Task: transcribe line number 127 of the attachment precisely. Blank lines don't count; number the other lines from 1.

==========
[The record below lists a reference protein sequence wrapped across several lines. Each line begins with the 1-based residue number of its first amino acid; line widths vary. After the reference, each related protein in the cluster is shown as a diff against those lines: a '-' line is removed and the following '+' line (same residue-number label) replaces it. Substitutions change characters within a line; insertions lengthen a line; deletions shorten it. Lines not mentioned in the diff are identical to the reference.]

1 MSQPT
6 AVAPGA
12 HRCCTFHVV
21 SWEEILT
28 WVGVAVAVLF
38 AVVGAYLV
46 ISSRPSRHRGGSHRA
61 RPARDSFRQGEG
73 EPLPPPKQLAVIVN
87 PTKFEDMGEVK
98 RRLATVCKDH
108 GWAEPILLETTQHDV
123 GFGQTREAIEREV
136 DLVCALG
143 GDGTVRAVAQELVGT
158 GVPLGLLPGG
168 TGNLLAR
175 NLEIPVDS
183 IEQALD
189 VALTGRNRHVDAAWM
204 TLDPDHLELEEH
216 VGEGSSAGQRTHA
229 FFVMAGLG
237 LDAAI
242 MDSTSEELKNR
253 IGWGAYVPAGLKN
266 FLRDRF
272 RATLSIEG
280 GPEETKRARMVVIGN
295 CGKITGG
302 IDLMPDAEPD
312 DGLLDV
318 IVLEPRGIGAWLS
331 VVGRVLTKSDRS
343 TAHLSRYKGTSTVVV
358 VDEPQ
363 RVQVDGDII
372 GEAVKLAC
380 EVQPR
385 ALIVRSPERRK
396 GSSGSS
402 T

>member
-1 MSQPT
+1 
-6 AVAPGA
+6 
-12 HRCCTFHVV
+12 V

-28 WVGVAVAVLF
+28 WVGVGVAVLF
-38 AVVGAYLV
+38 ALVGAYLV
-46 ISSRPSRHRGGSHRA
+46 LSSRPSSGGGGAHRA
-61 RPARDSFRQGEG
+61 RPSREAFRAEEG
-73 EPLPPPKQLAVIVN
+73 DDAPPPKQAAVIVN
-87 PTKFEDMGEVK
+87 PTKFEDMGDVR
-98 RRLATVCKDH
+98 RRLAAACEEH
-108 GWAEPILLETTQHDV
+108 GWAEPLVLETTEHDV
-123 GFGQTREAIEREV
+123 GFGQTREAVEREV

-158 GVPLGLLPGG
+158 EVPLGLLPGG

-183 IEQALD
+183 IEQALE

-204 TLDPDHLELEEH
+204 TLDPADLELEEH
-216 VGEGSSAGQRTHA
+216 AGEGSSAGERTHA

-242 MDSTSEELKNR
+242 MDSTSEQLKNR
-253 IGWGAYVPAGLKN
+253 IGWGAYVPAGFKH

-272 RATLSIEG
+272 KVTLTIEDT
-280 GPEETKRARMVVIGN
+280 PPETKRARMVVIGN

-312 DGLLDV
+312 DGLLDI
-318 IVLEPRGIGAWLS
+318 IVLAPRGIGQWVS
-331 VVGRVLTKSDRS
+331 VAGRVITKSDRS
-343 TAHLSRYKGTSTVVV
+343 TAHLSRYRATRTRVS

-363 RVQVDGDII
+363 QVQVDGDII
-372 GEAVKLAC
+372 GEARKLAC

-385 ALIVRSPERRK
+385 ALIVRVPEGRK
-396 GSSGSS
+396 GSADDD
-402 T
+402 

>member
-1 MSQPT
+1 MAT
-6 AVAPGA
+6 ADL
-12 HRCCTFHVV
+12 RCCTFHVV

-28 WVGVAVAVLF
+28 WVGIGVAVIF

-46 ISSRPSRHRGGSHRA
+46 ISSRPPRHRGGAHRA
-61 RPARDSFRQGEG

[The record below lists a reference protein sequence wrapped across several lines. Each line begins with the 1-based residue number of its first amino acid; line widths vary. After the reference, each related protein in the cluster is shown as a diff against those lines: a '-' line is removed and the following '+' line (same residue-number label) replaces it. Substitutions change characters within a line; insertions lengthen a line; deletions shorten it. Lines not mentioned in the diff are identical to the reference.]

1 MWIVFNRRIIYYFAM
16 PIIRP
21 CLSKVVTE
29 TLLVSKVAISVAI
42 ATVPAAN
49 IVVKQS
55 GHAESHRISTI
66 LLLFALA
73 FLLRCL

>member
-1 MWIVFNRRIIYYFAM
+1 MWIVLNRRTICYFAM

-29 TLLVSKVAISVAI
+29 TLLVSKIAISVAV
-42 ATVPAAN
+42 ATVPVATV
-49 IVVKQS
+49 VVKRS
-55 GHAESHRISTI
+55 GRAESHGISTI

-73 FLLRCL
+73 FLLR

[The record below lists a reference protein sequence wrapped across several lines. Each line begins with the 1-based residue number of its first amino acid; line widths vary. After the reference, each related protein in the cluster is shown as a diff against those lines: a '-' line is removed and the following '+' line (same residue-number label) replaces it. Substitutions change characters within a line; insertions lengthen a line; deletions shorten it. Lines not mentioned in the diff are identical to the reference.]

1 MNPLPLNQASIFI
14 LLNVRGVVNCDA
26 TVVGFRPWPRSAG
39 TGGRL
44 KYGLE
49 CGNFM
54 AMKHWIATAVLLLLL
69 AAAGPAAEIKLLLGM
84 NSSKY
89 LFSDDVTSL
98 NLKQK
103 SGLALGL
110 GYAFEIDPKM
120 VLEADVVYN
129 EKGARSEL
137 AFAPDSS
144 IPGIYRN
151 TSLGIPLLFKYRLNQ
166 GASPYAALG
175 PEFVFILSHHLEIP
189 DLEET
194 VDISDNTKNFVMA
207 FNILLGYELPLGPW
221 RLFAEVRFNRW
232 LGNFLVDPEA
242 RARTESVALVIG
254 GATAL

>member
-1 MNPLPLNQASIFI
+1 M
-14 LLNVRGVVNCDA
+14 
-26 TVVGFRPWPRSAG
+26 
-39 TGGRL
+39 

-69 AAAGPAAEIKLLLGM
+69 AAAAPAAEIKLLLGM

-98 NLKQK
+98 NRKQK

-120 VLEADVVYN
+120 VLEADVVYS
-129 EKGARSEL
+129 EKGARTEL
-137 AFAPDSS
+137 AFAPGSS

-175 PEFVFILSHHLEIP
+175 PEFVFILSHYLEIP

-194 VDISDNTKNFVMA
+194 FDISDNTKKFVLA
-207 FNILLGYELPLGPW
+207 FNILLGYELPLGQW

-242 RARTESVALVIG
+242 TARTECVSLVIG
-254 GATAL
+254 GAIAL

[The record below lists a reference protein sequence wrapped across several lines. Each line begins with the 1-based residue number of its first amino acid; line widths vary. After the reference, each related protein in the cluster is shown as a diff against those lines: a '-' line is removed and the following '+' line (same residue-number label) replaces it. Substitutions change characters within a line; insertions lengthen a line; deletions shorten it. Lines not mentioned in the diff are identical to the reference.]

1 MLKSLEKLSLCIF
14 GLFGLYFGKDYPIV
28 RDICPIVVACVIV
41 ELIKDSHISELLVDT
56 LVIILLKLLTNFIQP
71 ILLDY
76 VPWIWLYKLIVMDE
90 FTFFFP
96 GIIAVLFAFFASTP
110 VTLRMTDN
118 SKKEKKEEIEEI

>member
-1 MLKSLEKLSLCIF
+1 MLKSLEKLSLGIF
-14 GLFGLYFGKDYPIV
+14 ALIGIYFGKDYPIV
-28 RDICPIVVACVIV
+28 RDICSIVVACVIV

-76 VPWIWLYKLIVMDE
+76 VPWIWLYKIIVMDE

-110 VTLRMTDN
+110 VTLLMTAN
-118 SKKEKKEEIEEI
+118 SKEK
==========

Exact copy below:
+1 MWIVLNRRTICYFAM